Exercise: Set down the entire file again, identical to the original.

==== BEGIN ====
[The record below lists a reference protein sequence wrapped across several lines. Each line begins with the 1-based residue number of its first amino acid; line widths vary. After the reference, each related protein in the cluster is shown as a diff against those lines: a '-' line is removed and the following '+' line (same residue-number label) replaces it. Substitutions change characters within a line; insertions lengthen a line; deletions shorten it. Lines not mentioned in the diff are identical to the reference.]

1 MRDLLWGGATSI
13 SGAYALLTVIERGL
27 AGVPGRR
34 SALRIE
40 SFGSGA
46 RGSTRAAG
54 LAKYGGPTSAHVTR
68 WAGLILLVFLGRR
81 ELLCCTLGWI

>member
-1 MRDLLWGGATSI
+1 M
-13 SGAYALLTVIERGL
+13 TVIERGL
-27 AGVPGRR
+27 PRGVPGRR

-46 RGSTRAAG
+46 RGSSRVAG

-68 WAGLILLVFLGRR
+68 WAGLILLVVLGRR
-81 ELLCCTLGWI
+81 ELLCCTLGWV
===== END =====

[The record below lists a reference protein sequence wrapped across several lines. Each line begins with the 1-based residue number of its first amino acid; line widths vary. After the reference, each related protein in the cluster is shown as a diff against those lines: a '-' line is removed and the following '+' line (same residue-number label) replaces it. Substitutions change characters within a line; insertions lengthen a line; deletions shorten it. Lines not mentioned in the diff are identical to the reference.]

1 MRDLLWGGATSI
13 SGAYALLTVIERGL
27 AGVPGRR
34 SALRIE
40 SFGSGA
46 RGSTRAAG
54 LAKYGGPTSAHVTR
68 WAGLILLVFLGRR
81 ELLCCTLGWI

>member
-1 MRDLLWGGATSI
+1 M
-13 SGAYALLTVIERGL
+13 TVIERGL
-27 AGVPGRR
+27 PRGVPGRR

-46 RGSTRAAG
+46 RGSSRVAG

-68 WAGLILLVFLGRR
+68 WAGLILLVVLGRR
-81 ELLCCTLGWI
+81 ELLCCTLGWV